The Diaspora party did not fully succeed in eradicating our Zionist or nationalist aspirations. The prayer book itself based its liturgy around the agricultural feasts of the Land. The liturgy called upon God to return the exiles to Zion. And the body language of prayer (facing Jerusalem) signalled, at least in a small gesture, our national consciousness. The consciousness of nationhood was also expressed in the groom’s recitation of “if I forget thee O Jerusalem” when he broke the glass under the wedding canopy. And certainly, the Passover Seder is the dramatic story of homecoming. But, as rituals became more obtuse in origin and intent, their meanings were changed. Over the centuries our exile became our dispersion and according to various philosophers our dispersion was a good thing. We wandered the world, according to Rabbi Eliezer, so that we might "proselytize" and transform the world (Pesahim 87b). But, we didn’t.
The Diaspora party was the inspiration for the reformist movement in 19th century Germany and coined the slogan: “Germans of the Mosaic persuasion”. The Diaspora party consistently chose the false gods of the communist manifesto or the French Enlightenment and accepted their terms of emancipation. Like the followers of Korah, the leaders of the Diaspora party and their constituents were swallowed up by the fires of Christianity, Nazism, Stalinism and now Osloidism. This syndrome is identified by a system of rationalizations through which Israelis continued to engage in the self destructive process of Oslo, the Road Map and the Two State Solution. But, these episodes of delusional thinking that are always induced by stress have an ancient origin. When Israel first left the security of Egypt for the rigors of the desert, they suffered. The refrain of the anxiety ridden Israelites was “build us a god that we can serve”. Aaron, of course complied with the “molten calf” an image that reminded them of Egypt. Continually they rebelled against the immense burden of their freedom and sought to return to Egypt; then literally, now metaphorically.
Reflecting upon the history of the Diaspora party we see that during different times and under different names they have consistently made the same mistakes trusting others rather than ourselves and placing their faith in anything but God. So they argued against Nehemiah’s plan to rebuild the city of Jerusalem and they like Martin Buber or Judah Magnes argued against statehood in the early and mid 1940s.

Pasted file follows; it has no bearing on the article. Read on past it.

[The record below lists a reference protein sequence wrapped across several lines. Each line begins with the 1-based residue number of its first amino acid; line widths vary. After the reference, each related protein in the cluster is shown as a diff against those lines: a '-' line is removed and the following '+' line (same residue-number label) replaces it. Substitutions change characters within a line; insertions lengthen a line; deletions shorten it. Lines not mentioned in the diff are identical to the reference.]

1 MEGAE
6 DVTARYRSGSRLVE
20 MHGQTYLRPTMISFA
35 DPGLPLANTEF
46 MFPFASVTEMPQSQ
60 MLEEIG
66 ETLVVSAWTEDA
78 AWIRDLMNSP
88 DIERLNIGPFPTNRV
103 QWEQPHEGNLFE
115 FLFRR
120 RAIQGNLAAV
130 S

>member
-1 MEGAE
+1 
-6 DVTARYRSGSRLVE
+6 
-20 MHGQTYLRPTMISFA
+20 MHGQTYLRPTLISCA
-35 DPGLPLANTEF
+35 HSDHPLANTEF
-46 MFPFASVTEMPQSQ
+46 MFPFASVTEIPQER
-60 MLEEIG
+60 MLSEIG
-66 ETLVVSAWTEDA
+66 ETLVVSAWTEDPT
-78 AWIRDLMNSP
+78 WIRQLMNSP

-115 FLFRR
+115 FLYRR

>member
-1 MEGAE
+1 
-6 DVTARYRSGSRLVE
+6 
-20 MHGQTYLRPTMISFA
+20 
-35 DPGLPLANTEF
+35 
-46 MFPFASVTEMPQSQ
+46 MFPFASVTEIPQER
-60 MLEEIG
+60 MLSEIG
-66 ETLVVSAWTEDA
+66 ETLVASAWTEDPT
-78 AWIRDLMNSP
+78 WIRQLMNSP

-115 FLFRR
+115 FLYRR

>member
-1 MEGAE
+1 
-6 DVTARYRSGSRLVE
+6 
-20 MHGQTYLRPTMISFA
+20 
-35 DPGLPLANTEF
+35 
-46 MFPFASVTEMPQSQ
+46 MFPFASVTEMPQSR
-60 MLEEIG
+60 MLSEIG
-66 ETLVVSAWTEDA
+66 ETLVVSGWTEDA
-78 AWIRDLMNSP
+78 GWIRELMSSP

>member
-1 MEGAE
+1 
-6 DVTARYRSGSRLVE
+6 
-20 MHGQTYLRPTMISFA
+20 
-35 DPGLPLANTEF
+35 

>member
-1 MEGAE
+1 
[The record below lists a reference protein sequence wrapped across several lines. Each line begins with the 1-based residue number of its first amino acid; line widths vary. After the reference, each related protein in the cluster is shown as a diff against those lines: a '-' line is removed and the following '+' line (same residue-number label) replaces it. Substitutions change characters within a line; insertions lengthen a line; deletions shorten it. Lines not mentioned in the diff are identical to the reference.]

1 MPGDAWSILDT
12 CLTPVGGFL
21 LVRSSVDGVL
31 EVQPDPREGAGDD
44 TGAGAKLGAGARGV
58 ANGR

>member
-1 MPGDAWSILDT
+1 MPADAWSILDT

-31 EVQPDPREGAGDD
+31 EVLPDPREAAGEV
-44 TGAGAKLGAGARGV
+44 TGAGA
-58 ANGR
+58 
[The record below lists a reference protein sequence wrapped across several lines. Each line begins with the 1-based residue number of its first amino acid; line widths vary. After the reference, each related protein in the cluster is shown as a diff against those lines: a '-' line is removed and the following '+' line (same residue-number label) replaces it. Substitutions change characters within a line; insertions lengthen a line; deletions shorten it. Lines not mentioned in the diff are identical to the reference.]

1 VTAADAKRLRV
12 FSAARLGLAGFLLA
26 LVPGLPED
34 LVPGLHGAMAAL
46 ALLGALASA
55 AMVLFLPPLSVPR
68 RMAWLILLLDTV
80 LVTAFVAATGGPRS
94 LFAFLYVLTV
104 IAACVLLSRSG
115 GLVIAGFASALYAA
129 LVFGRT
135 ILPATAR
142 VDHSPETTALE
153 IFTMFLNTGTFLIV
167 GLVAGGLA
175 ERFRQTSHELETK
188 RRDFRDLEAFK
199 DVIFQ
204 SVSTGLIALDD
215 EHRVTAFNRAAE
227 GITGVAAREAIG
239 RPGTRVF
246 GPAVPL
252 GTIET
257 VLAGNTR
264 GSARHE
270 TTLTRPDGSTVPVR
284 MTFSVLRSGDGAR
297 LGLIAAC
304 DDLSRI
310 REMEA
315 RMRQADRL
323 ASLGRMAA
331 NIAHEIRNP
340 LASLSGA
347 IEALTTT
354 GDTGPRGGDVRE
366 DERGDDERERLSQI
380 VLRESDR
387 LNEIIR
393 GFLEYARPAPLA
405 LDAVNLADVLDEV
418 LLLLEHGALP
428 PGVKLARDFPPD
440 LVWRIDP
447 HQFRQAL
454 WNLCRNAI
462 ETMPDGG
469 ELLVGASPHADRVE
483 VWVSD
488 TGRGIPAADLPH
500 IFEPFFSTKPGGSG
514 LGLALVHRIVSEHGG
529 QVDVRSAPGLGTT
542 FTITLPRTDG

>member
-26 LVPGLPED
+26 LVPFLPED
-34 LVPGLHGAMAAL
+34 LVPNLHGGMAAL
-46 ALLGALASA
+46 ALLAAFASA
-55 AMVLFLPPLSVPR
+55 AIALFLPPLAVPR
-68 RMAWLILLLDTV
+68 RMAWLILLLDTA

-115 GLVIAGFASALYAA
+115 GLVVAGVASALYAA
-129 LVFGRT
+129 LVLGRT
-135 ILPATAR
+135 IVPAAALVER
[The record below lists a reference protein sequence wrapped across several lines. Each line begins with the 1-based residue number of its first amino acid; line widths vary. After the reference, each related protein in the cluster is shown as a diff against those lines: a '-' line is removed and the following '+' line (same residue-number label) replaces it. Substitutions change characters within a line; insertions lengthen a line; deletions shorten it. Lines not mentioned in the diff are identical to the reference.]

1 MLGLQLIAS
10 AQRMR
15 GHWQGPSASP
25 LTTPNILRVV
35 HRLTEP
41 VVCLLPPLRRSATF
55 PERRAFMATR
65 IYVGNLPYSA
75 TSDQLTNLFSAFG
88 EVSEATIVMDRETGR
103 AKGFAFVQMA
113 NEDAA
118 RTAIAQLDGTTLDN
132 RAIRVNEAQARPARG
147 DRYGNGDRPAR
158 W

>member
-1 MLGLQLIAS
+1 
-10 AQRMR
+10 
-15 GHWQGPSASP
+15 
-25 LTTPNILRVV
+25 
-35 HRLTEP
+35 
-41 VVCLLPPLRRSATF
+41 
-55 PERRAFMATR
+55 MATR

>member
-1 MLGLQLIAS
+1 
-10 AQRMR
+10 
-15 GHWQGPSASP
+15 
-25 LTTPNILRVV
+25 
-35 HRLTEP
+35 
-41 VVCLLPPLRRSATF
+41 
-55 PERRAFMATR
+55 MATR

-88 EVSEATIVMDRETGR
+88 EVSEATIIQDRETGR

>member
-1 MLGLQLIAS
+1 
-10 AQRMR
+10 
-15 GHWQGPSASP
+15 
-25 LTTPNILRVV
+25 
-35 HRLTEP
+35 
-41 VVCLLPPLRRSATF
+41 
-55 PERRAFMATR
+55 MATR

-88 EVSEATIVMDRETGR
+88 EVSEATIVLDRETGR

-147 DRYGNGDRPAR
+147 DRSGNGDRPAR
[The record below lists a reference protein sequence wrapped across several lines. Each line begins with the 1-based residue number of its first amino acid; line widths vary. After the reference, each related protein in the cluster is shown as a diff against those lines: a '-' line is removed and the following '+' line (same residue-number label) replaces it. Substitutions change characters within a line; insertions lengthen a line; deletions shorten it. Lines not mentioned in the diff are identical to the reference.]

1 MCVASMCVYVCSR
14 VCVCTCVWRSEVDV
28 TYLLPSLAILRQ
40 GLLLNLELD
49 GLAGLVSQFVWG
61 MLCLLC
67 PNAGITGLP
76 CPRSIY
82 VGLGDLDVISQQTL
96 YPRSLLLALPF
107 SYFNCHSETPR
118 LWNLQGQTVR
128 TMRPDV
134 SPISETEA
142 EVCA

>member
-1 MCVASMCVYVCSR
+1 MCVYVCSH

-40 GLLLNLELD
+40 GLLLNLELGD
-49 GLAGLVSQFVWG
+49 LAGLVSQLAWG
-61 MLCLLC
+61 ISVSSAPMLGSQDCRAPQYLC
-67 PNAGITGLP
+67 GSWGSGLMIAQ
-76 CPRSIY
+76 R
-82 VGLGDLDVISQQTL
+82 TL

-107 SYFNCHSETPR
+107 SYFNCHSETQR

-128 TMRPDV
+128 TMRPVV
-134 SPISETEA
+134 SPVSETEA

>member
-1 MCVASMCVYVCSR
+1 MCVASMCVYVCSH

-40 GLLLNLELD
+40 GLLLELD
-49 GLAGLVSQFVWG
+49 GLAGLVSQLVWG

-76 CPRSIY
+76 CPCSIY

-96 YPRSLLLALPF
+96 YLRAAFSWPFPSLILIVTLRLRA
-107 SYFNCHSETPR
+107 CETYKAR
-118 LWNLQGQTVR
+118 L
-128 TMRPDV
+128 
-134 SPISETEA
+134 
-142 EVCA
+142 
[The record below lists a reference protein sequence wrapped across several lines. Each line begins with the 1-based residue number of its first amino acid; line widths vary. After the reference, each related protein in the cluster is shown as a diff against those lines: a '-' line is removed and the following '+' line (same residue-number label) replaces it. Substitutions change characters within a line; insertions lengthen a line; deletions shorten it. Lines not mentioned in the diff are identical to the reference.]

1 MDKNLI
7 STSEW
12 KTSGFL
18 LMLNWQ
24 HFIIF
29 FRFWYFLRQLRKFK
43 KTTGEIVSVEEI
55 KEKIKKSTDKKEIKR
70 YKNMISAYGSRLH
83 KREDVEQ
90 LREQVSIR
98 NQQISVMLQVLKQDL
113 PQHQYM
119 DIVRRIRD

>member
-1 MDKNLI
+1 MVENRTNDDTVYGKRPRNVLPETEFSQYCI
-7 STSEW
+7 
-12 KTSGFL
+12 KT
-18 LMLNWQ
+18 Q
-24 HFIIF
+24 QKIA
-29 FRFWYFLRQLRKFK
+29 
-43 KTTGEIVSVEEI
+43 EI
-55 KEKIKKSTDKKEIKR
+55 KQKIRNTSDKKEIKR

The impact of the Diaspora party affected the morale of the Israelite army and may answer the question why did a journey of several months take fourty years? One illustration of their effect upon the military was recorded by the author of Numbers. Moses had ordered Joshua and Caleb to form an elite unit capable of conducting long range reconnaissance operations in Canaan. Upon their return there is a public debate. Most of the soldiers in the unit simply presented the facts that the Canaanites were superior in military training and power. Only Joshua and Caleb are convinced that the Hebrews could defeat the Canaanites. Their debate is not simply a matter of objective variables. It resonates with a political shrill.The facts and their interpretation that were reported affected the motivation and morale of the Hebrew forces. Indeed, as a result of the debate the Hebrew forces attempted a Dunkirk- like assault but they were destroyed along the passes into the land. Moses then decides that the nation is not ready and returns them to the desert for another 37 years.
from the August 2009 Edition of the Jewish Magazine